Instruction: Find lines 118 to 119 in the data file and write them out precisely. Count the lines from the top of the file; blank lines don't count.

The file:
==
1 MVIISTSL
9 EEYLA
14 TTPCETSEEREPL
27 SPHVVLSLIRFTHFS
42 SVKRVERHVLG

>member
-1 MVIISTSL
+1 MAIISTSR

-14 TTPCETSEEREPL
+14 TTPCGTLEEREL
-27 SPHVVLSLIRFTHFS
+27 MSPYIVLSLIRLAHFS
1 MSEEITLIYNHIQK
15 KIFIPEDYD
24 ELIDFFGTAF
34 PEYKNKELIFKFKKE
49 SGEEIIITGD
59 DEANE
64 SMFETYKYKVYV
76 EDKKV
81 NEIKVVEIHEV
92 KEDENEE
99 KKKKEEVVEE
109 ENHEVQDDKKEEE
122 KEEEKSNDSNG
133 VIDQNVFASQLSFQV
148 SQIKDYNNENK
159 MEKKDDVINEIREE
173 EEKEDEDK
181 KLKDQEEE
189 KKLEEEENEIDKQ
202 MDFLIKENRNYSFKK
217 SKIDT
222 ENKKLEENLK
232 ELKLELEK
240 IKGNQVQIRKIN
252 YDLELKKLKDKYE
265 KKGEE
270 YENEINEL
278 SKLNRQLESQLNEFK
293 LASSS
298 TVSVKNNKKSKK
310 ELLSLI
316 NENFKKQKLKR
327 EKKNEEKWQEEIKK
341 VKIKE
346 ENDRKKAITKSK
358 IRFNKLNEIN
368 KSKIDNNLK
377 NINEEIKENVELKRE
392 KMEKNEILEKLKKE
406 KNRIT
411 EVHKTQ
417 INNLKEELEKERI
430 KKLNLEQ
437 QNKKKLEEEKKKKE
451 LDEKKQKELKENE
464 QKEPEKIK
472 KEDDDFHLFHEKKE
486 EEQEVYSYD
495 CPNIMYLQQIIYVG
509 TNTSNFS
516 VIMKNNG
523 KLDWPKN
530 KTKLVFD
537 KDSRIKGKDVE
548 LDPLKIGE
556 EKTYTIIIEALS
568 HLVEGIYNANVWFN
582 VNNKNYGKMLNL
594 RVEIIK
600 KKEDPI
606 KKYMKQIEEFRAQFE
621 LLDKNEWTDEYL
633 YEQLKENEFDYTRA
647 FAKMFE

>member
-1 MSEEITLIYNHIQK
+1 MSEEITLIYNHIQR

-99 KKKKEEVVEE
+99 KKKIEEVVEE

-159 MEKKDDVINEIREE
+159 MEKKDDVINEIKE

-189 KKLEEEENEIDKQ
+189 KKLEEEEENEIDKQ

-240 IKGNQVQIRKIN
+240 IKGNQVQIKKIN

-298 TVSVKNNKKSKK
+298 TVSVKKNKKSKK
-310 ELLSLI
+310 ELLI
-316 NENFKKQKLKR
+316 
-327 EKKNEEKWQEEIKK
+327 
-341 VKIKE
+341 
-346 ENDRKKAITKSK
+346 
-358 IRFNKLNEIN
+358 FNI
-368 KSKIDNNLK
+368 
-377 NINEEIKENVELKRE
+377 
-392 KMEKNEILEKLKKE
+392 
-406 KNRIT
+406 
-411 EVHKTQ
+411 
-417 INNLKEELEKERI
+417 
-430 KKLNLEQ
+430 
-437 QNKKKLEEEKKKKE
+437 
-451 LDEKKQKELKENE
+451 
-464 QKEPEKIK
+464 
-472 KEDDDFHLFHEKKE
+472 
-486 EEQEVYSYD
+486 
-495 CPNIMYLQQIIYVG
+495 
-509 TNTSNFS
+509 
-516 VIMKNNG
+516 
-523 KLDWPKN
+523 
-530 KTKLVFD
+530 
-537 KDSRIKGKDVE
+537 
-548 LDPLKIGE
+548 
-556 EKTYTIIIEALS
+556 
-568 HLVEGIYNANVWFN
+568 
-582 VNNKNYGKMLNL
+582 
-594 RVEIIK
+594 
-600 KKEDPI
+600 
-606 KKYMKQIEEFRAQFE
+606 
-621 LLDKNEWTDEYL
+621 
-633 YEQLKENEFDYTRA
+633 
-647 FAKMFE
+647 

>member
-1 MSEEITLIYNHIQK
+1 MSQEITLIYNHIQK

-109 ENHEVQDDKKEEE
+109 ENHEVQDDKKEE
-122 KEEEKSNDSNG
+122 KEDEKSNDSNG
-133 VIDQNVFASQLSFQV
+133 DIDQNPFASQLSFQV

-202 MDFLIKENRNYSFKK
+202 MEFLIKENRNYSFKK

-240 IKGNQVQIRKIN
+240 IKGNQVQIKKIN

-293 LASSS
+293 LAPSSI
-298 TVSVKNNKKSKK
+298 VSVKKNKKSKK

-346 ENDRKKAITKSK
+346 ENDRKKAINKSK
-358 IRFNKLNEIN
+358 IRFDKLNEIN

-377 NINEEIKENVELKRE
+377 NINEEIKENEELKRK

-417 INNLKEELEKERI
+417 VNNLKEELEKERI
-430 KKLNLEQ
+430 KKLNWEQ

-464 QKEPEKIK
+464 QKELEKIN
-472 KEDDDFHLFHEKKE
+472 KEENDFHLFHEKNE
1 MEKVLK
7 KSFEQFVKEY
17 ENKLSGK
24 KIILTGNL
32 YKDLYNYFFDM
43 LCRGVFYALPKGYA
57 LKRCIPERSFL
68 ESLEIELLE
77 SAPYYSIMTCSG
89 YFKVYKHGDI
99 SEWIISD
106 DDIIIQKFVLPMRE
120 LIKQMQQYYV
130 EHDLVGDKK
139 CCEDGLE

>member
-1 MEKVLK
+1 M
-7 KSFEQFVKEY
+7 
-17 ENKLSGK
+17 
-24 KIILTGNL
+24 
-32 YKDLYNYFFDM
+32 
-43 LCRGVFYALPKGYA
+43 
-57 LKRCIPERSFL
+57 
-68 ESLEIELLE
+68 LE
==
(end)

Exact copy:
-451 LDEKKQKELKENE
+451 